The Galwan crisis in Ladakh of June 15 is very fresh in every Indians’ mind and in spite of the fact that there have been a series of meetings at various military and diplomatic levels, the crisis is far from resolved.

On June 7 itself, various news channels claimed that the Chinese Army has withdrawn one to one and half kilometre in the Gawan Valley and possibly in the Pangong Tso area is not very encouraging. The known deployment of the Chinese Army in the Ladakh sector now has three mechanised divisions and up to two regiments worth of infantry.

The open sources information suggest a mechanised division each opposite our positions In Daulat Beg Oldie (DBO) in the West, in the Central Sector and opposite Chushul area in the East.

The Galwan Valley & Pangog Tso area continue to have up to two regiments worth which are there, dug in or in semi-permanent positions as the available satellite and google imagery suggests.

The claimed withdrawal, therefore, does not suggest a planned, but rearward movement possibly due to reported flooding in the Galwan Nala affecting the deployment area of their troops. Notwithstanding the veracity of the reports, which have not been made public by a structured briefing by the Ministry of Defence, it is clear that the Chinese are very cautious and possibly not in mood to follow the agreed stance at the highest military leadership meeting in the area of operation, yet again. History and our recent experience with Chinese should make us most skeptical of the agreements.

On July 8 we get a news item on the media that the Chinese will withdraw consequent to the discussions between the National Security Advior, Ajit Doval and the Chinese Foreign Minister Wang Yi. Details of the discussions are not in the public domain but the news that discussion lasted for two hours possibly buttresses the claim of Chinese agreement of withdrawal.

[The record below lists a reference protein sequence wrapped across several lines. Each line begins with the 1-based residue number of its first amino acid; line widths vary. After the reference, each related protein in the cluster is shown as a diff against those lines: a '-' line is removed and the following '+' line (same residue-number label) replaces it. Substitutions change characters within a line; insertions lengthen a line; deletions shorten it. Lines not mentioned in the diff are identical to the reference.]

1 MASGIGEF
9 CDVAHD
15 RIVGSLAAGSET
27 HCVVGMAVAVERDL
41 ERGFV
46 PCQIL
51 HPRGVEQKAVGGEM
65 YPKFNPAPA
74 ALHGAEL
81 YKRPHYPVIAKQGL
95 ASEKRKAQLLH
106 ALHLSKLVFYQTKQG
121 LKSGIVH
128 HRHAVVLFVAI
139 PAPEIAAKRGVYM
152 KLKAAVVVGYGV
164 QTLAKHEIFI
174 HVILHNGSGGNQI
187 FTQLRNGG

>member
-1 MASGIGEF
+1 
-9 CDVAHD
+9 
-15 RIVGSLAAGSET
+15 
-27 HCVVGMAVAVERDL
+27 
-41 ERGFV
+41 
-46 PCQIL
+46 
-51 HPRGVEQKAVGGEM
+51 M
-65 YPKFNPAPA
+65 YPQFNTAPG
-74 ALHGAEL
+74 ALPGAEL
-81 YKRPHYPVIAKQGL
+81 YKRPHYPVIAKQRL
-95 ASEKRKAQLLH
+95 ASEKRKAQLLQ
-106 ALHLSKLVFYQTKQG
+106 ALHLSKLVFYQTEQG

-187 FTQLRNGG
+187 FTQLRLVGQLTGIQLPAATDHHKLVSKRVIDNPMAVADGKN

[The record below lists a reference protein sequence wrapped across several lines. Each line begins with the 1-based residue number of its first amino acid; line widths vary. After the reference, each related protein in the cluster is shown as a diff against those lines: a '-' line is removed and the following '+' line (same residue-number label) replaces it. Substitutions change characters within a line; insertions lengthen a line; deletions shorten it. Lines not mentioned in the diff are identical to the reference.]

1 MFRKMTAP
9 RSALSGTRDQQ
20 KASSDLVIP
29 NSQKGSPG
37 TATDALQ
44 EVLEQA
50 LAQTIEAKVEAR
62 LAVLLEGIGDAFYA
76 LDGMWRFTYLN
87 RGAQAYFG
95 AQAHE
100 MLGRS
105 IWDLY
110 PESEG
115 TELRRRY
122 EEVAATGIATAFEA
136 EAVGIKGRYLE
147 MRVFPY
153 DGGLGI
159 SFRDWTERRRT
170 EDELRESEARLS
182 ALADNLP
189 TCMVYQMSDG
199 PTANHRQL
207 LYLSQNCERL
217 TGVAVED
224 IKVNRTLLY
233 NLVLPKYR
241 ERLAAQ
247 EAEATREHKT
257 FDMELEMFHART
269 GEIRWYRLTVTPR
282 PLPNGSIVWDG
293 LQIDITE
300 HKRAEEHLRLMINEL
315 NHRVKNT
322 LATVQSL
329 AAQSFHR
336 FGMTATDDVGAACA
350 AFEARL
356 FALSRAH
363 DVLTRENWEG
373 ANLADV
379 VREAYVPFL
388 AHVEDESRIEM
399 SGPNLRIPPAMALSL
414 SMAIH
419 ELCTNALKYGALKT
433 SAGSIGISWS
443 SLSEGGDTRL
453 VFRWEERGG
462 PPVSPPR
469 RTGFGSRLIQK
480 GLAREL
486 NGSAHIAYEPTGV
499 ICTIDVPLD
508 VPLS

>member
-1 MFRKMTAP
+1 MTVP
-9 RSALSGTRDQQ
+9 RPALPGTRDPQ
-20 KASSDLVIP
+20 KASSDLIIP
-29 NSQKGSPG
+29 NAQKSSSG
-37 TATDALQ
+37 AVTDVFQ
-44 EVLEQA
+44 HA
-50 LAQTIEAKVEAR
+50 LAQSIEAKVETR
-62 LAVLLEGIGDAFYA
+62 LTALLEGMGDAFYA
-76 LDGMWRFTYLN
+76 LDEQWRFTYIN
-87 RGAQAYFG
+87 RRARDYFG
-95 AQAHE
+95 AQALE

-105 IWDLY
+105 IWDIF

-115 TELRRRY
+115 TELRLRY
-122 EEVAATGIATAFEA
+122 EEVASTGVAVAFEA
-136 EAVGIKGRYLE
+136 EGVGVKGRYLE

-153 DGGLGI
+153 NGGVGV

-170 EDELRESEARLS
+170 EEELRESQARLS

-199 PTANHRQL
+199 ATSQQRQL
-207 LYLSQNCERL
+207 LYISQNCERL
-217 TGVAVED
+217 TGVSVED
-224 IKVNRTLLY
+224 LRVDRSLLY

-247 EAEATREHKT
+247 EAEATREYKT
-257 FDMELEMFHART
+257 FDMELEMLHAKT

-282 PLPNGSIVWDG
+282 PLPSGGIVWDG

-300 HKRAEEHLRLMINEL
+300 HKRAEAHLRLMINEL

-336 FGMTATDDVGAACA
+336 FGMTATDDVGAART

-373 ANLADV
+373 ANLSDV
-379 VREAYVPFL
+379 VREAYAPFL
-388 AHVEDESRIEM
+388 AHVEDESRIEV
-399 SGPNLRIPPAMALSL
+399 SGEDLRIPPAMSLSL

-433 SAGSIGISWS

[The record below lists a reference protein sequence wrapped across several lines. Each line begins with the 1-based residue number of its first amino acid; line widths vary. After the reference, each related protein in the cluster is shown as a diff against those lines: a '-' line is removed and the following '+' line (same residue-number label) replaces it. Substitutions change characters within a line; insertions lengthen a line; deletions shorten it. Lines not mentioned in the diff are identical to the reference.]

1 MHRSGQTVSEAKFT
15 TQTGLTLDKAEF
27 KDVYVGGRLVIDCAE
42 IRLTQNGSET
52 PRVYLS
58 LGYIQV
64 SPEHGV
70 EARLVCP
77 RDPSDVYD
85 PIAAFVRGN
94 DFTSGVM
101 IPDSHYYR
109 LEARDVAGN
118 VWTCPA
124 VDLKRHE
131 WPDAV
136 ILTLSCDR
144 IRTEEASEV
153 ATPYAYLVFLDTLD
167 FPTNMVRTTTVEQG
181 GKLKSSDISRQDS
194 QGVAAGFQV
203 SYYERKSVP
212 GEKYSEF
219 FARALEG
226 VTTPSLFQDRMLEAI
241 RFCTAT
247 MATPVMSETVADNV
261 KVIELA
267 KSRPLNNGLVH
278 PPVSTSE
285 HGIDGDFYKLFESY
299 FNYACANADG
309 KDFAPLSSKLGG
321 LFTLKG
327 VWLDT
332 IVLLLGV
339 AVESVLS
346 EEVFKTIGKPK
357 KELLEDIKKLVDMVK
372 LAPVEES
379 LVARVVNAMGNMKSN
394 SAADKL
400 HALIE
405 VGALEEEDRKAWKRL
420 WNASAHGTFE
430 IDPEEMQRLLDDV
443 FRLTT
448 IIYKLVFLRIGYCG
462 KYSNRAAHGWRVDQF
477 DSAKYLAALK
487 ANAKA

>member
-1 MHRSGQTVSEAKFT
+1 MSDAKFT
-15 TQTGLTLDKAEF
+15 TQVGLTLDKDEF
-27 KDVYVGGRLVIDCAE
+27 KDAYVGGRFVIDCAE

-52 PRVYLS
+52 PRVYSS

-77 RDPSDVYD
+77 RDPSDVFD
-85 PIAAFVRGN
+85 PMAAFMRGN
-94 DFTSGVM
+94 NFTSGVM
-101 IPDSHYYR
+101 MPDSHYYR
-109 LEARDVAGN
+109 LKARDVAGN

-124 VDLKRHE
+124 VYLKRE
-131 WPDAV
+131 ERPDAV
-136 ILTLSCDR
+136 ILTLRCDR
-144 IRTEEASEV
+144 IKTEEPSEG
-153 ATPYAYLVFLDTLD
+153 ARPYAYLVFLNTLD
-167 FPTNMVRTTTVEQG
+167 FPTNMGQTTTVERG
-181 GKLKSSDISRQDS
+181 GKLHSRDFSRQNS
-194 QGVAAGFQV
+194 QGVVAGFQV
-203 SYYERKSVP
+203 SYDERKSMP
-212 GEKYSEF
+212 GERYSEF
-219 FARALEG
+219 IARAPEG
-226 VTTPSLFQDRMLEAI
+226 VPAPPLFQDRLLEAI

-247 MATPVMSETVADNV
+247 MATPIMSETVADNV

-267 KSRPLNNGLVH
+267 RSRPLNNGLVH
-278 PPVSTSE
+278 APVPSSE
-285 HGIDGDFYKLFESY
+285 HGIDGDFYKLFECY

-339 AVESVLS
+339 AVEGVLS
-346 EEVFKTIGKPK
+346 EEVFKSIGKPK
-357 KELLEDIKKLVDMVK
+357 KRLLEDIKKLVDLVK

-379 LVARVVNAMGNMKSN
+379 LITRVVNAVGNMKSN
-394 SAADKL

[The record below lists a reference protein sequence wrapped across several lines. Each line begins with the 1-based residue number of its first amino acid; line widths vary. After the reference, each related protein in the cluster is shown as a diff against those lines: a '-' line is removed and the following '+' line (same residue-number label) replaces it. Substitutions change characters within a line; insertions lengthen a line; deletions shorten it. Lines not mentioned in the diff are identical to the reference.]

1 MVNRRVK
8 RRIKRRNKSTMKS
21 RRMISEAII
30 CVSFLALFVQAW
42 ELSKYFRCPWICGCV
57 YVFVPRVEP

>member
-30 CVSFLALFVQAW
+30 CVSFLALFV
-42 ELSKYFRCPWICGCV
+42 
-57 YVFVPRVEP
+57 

The basic question is whether the agreed withdrawal is only up to the claimed LAC or status quo ante is to be restored. This might become clear in the next few weeks.

The Chinese, in the meantime, are under tremendous pressure from the European Union, the USA and even India due to problems in Hong Kong and Taiwan, economic sanctions, closures of Apps, allegation of spreading Covid19 and a general effort at isolating China. This along with the internal problems of the Chinese political system combined with the developments in the South China Sea, with major presence of the US Navy makes the strategic scenario very interesting for China watchers.

The question now for India is, are the Chinese bent upon a military offensive against India for their strategic advantage of dominance of the newly constructed Darbuk- Shyok- DBO road by changing the existing perception of the LAC in Ladakh?

If so, then how will the war unfold and what could be the scale of the offensive?

It is safe to assume that planners at the services HQs have looked into every aspect of war with all the inputs available. However, the recent experience of the public has not been very reassuring as the Chinese took us by surprise and we knew about their arrival only when they deployed!

It was sort of a repeat of the 1962 War when the lack of timely and credible intelligence was one of the reasons for us to lose the war, even before it started, while the majority of our forces remained unused including our strong Air Force.